Editor’s Note: This post is a part of What's A Man, a series exploring masculinity in India, in collaboration with Dr. Deepa Narayan. Join the conversation here!
Manliness is akin to masculinity everywhere. How often have we heard parents telling their toddler sons, “don’t cry like a girl”? The factors that bring masculinity, however, are like Newton’s third law. In a critical society, one ends up blaming the reaction: manliness/masculinity itself, not the reasons that have contributed to this rise.
Society, including educated people, expects men to earn decently and be the only bread earner. Men are told jokingly by their girlfriends and fiancees that their incomes would be used to run the house, whereas hers would instead run the homes of H&M or MAC. Men are, moreover, expected also to be chauvinist! If you are not, then, “Is chivalry dead?” Opening doors and giving up your seats for women are signs of a good and ideal man.
Body idealization is another big indictment of masculinity, and it begins by impressing the opposite gender. For instance, I have seen random Q&A videos on YouTube where a girl nonchalantly explains how “her man” should look like Hrithik Roshan, dance like Shahid Kapoor and have a body like Salman Khan. Without insulting anybody, we need to ask if this what masculinity really is.
But, this is precisely how ideal men are portrayed in our society. Coming from an all-boys Jesuit institution, I have been privy to the excitement and high burst of testosterone levels right before the college fest. We all made sure we dressed well, spoke loudly, and combed our hair well to impress them.
This attitude is still prevalent where I live currently. In the most prominent dating festival for numerous Bengalis, which is Durga Puja, dates are earmarked. Two months before the pujas, men can be seen slogging it out in the gyms and fasting incessantly, religiously following that keto and GM diets only to give all that up and gorge on vanaspati-laden biryani once the pujas begin. In contrast, those faithful to their fitness regimes behave manly by wearing half sleeve t-shirts, screaming intensely, as they rack their brains and their arms only to get her attention.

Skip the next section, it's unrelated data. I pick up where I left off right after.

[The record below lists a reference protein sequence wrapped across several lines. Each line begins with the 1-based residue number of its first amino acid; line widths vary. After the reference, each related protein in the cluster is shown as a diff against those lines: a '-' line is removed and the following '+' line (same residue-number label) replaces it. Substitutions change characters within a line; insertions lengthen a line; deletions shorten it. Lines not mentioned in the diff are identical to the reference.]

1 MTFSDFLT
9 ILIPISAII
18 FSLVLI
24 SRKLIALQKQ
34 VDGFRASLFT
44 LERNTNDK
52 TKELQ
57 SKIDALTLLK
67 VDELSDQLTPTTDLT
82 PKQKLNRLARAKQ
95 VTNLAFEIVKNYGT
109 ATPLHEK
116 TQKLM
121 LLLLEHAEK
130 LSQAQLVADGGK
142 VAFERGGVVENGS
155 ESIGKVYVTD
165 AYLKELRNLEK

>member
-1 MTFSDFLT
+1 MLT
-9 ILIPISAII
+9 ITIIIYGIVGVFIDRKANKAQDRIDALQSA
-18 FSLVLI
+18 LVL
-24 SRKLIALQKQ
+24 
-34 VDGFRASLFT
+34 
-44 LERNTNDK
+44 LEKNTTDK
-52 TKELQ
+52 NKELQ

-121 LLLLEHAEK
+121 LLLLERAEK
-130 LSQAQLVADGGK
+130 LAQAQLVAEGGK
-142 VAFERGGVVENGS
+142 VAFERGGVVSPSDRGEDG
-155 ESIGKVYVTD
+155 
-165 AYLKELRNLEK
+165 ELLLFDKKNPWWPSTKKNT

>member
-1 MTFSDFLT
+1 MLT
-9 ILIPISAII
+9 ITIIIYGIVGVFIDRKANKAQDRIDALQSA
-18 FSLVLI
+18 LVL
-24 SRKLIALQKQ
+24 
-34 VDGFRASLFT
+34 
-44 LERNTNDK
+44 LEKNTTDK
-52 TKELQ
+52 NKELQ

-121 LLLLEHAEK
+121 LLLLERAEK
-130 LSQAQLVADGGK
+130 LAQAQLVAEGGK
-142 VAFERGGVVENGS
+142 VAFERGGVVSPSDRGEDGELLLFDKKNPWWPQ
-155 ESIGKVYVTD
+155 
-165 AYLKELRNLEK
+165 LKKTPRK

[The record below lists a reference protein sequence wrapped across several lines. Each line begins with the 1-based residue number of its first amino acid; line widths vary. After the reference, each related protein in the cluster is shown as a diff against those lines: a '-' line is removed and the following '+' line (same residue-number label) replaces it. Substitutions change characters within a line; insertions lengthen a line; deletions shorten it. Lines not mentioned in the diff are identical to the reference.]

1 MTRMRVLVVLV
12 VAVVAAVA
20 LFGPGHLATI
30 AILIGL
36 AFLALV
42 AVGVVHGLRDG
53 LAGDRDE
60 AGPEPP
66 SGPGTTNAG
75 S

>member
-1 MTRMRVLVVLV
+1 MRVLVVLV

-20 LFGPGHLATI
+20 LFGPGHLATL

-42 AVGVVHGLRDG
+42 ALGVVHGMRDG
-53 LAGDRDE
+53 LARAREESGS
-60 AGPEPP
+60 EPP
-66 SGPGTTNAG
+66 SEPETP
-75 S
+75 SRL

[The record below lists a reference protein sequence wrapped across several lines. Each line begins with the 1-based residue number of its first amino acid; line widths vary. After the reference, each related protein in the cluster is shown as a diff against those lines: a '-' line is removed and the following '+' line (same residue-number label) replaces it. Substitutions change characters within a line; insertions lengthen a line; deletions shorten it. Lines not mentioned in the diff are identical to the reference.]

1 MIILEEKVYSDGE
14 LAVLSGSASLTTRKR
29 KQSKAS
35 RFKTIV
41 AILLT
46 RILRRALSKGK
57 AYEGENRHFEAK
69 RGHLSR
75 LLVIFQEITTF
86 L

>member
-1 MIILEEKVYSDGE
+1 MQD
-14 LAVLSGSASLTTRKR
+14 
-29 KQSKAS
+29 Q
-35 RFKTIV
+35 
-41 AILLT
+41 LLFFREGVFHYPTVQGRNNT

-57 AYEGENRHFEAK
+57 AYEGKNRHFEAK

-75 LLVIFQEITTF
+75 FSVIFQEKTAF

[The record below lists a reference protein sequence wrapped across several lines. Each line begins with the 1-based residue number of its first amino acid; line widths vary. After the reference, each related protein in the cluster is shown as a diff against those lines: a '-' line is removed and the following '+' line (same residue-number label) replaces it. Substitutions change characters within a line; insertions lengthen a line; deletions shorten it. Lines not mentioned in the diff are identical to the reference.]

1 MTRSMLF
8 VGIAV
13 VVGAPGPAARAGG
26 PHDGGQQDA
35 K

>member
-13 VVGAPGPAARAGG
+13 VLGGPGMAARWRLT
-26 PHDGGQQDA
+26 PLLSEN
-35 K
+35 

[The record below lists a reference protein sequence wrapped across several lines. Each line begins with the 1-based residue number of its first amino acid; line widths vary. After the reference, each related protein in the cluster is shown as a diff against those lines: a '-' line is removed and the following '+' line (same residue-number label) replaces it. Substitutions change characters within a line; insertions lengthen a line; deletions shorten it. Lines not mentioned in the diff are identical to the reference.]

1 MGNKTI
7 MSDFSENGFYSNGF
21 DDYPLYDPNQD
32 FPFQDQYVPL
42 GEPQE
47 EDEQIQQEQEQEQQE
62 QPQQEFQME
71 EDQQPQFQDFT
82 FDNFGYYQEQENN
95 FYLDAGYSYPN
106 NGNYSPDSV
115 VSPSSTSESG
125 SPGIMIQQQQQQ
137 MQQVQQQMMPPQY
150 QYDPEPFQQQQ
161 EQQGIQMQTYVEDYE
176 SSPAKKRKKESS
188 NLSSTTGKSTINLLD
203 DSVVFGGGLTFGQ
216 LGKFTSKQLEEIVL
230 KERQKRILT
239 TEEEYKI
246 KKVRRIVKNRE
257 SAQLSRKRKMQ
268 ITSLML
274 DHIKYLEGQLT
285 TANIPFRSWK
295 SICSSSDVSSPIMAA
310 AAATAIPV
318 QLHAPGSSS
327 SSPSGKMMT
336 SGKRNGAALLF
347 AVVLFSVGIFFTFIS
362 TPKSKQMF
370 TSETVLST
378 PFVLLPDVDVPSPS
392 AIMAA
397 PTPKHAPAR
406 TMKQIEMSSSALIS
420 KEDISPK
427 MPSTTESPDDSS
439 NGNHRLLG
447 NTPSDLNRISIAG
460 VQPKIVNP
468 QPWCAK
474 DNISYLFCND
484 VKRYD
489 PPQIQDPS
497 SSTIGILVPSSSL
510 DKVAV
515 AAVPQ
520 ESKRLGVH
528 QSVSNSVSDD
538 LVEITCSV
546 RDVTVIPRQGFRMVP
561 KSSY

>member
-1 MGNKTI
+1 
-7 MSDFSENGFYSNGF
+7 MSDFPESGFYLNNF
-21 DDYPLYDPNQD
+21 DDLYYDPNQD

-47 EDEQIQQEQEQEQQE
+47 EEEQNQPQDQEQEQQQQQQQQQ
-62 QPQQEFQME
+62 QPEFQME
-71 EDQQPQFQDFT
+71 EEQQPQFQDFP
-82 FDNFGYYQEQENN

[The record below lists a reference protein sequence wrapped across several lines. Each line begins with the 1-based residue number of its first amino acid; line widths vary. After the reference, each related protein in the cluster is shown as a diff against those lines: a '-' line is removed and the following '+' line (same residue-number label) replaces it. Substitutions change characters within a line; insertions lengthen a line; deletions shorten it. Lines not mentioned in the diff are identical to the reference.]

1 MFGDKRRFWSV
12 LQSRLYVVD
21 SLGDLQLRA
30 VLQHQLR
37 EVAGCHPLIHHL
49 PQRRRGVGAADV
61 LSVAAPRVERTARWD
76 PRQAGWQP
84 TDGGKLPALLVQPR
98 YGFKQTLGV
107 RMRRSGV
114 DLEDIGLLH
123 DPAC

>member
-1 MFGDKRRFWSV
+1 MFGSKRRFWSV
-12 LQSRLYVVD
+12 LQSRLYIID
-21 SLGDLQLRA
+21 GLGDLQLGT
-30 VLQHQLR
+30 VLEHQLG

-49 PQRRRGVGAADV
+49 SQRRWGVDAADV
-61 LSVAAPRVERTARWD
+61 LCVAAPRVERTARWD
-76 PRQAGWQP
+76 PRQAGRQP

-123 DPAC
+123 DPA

Bench presses are done to beat personal best records; friends pretend to be squatters to show the lengths that we, as men, can travel.
Next up is the concept of love and sex, and the norm has been established to keep sex first and love last. Sex, these days, is no-frills, frankly speaking. I feel it’s merely bodily love to relieve stress. However, it’s the love part that is murky. By societal expectations, men are forced to earn handsomely to win their partner’s hand, even when the pair believes in equality between men and women. These expectations are portrayed as something their partners want to show off about, ignoring the entire mechanism that prevents them to actually become self-dependent.
The evolution of porn, thanks to cheap data and cheaper smartphones, has created a fog in the head, making it more about one’s ego in terms of performance, and I am sure men can relate to this scenario. The rise of cheesy and mushy heroes like Shahrukh Khan has wooed not only women but also their moms, with both wanting a man that knows how to love a woman, sans the stammering, of course.
A father-son relationship in masculinity is, however, personal and cannot be generalized. I know guys who have been taught from an early age to make their beds and help in the household chores. On the other hand, I know some who don’t even dry their undergarments because it’s not their jobs as breadwinners.
Therefore, let’s ask ourselves, what indeed is a man?
Is it just the outward picture that movies, friend circles and societies associate with us?
Is it not deeper?
Someone who complements and not flatters?
Someone who invests and not splurges?
Someone who loves and not just lusts?
As a man, we also have mood swings; we also need adulation and pampering; we cannot always “man up.”
So, when you hear someone saying, “Mard ko dard nahi hota” (Men don’t feel pain), please ask yourself, “Kyu? Kya mard insaan nahi hota?” (Why? Aren’t men humans as well?)
Bibliography: Using my personal experiences, I’ve tried to make my story interesting and funny, and I don’t seek to belittle anybody!